Lord of the Mat

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10,000 Footprints

Lord of the Mat

My first yoga teacher was a hobbit.

A year later I sat in a large circle on the first evening of my 200 hours of Yoga Teacher Training and answered the question “what initially brought you to yoga,” I was met with gasps, glares and giggles when I answered that I came to yoga to impress a girl. And it was true. And it worked. This is not the ideal reason to venture into the world of downward dog and pigeon, but I am certain there are worse ones: world domination or developing a line of baby seal fur yoga mats spring to mind.

My actual first yoga class was bizarre affair from the outset, but I felt I needed to take one so I could converse with my future wife on one of her most passionate subjects. She had previously declared that she and her best friend could “talk for hours upon hours about yoga” and though I had no idea if I were going to be able to maintain nightly debates about the benefits of cobra over pyramid, I wanted to at least understand the basic concepts of why attempting crow can often lead to a broken nose.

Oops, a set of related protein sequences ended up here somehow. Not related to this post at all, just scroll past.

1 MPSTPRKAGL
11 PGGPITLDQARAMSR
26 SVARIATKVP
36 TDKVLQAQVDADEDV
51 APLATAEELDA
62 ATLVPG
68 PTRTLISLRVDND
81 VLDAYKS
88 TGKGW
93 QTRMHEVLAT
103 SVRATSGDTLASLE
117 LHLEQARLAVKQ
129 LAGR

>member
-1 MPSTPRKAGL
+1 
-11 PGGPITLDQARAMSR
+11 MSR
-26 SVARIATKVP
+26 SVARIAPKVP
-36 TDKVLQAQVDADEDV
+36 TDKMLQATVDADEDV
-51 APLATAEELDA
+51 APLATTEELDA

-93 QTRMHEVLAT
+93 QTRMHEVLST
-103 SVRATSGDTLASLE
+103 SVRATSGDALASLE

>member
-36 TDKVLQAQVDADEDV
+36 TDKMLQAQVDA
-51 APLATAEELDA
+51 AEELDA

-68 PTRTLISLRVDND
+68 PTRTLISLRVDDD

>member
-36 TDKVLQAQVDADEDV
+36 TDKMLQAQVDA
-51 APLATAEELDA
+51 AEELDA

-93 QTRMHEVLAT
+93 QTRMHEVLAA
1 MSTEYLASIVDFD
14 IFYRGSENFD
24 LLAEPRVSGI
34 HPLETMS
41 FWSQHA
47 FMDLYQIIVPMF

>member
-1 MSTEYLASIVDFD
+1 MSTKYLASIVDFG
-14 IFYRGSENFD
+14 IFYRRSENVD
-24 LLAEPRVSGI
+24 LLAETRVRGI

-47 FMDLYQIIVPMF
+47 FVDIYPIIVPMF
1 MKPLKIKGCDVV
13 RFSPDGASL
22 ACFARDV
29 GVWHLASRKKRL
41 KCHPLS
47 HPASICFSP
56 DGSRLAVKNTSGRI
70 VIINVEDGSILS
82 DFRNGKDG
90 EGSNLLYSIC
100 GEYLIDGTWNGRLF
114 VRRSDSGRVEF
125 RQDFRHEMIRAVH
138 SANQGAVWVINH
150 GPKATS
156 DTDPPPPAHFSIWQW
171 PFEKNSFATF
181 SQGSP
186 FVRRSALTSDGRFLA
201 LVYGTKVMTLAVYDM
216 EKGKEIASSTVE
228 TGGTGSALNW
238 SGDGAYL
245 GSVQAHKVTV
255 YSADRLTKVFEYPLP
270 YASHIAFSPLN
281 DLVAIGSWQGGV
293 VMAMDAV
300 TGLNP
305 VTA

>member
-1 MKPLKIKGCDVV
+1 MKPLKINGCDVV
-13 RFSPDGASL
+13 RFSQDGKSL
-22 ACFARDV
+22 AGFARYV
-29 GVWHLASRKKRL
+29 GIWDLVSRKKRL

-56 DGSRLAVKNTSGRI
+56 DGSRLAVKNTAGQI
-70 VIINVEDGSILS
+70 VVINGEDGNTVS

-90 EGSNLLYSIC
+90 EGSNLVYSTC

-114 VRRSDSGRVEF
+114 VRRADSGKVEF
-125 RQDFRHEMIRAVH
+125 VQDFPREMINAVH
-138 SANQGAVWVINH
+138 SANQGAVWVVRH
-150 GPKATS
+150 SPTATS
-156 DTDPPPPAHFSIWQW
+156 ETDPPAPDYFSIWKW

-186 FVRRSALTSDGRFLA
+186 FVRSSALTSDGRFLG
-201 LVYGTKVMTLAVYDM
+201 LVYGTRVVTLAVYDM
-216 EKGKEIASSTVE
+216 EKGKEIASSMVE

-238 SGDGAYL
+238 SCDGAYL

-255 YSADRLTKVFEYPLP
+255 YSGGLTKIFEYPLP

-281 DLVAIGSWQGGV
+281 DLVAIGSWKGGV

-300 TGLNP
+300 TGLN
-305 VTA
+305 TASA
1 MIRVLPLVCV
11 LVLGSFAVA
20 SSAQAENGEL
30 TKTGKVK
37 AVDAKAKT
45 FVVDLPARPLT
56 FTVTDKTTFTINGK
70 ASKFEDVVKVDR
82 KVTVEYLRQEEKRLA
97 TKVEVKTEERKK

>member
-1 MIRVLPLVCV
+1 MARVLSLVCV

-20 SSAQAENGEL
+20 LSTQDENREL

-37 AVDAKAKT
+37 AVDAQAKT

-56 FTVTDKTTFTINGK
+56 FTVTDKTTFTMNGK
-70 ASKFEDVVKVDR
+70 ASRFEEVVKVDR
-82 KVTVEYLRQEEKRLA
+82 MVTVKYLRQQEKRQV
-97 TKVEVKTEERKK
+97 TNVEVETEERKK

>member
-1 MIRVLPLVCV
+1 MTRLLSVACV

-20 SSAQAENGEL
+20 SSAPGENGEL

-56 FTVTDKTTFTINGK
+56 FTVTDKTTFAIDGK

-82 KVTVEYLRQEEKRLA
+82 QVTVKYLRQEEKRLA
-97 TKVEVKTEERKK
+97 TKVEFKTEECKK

The night of my initial class I hummed and hawed over what to wear. Men don’t usually have skin tight, religion identifying pants in their wardrobe, and if they do they are probably flexible and nimble enough to have been one of the lucky few to have practiced yoga since birth. I chose my one pair of sweat pants (Irish men of my generation do not own sweat pants) and a loose fitting t-shirt. Both of these were a mistake.

The class was being held in my old school and as I walked up the creaking stairs I was reminded of the last time I was in this building, about to step into my final exams before I left school. Both times I was terrified and thought I would faint or fart and, to be honest, many yoga classes since have filled me with a similar fear.

Outside the enormous door of the classroom I checked that my phone was off and gave a tentative knock. For several moments nothing happened until a strangely hobbit-like woman swung the door open and declared to the class of women behind her “oh look, a man, we do so love it when the boys come to yogaCome in, come in,” she said. “We’re actually at the last class of a 10 week introduction to yoga, but I’m sure you’ll catch up.”  What proceeded was one of the funniest hours of my life. Please imagine if you will, being plucked out of wherever you are now and being plonked center stage at any Broadway musical, West End show or Russian Ballet and being told simply to “catch up.”  I bent, I balanced, I bowed and bobbed and hadn’t the faintest idea what was happening; all I was certain of was that it was all hysterical to me. I could not keep the smile off my face nor the chuckle out of my diminishing breath. No one’s body is supposed to move like this and if your body does happen to fall into an extended triangle pose, you should be forbidden from doing so with a straight face. I have never in my life been so amused by the movement of my own body, but every pose she put us in made me laugh, often out loud.